Who benefits

from better light?

In recent years, we have held interactive workshops with leading experts in lighting, design, architecture and HR, with the aim of understanding the way in which the modern workplace is changing. Most recently, sessions in Paris, Berlin and London have helped to spur new debate and thinking as part of a project called WorkingPeopleLight.

But what steps can office managers and employers take at a practical level to help enhance productivity, inter-connectedness and wellbeing? And when it comes to light specifically, is it really possible to make a meaningful difference for the user, the organisation and the building?

Lighting for the user

Everyone agrees that employees are the most important asset of any company, but how often is the workplace really designed around them? Thinking about light, the primary need is obviously visibility. We have to be able to see our task properly.

If we’re trying to concentrate on, say, a lengthy report, excessive brightness and large differences in contrast might distract us or cause fatigue. Higher light levels would be good, but we also need to ensure low glare and a degree of uniformity.

What about emotional comfort? If we’re in a break-out area, we might not be looking for a calm, low-contrast environment, but hoping for a livelier and more engaging atmosphere.


Comfort at work mean being able to adjust your workplace to your own needs."

- Architect, Berlin workshop
Color is important too, of course, as it has a strong emotional power and can trigger significant reactions. But getting it right isn’t always easy, as we not only have to consider intensity, but also temperature and hue. Studies suggest that a higher – or ‘cooler’ – color temperature stimulates alertness and focus by suppressing melatonin, a sleep hormone which is sensitive to the blue part of the spectrum.

So it’s possible to make a tangible impact on the working lives of individual employees. But we will rarely work alone. This is why it’s also important to focus on the space we share with others and the needs of the organization as a whole.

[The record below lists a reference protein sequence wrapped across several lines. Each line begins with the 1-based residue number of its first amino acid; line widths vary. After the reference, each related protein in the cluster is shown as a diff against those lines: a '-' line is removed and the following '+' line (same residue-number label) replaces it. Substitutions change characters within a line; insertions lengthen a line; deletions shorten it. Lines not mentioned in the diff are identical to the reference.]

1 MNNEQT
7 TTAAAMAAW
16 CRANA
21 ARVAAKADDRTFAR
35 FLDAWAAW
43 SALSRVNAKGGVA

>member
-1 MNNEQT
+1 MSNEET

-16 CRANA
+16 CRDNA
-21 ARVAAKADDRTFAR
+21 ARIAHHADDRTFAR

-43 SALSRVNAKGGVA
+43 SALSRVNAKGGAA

Lighting for the organization

The brightness of a room has a major impact on how space is perceived and the mind-set of employees. Brighter walls are known to bring positive associations of openness. But might too much brightness lead to eye strain? Well, the key is creating dedicated spaces for different activities and having the ability to change lighting to accommodate different modes of work.

Sometimes, reduced brightness can be useful too, particularly in conjunction with a warmer color temperature. The feeling then is often one of intimacy, which can be important in achieving coherence within a group. Wellbeing is, after all, affected by our sense of belonging.

The chosen option may vary from organization to organization and location to location within a building. It might also depend on your corporate goals and brand identity. This raises the intriguing possibility that the workspace can reflect the core values and culture of a company. Lighting is actually a very effective tool for enhancing a sense of brand.

We only use 20% of our brains. Good working conditions open up the extra potential.


Conflict arises when you don't look at design standards but only at organizational standards; in other words you try to cram as many people as possible into the available space."

- Senior Project Engineer, London Workshop

Lighting for the building

Technological advances are changing the way we shape spaces and enhance comfort. LEDs – a high-quality, low-energy light source – have opened up a wealth of possibilities.

Digitization of lighting is a major trend. There is a whole range of data we can gather via an installed grid of connected luminaires. Not only does this help with energy efficiency and cost savings, but it also allows us to address maintenance and occupancy issues.

Because they produce less heat than conventional light sources, LEDs can be embedded into materials and the structure of the building itself. It’s now possible, for instance, to make use of smooth, light-giving ceilings which also combine to regulate acoustics within a particular space.


When we share facts with colleagues in different locations we do so through virtual space, i.e. video conferencing. But to share ideas and feed off each other's creativity we have to be in the same room."

-  Senior Project Engineer, London Workshop

Want a whole wall of light? It’s now possible to shape and control the surroundings of an office environment at the touch of a button. And the power is not just in the hands of facilities managers. Any worker can potentially micro-manage their own space through something as simple as a smartphone or tablet app. It’s empowerment to shape the immediate area around us.

Balancing the individuals needs in their work surroundings with the inherent commercial benefits for the business of improved performance, effectiveness and productivity are mutually beneficial. Flexible, dynamic and versatile, the links between the right light and employee wellbeing and comfort at work are clear.

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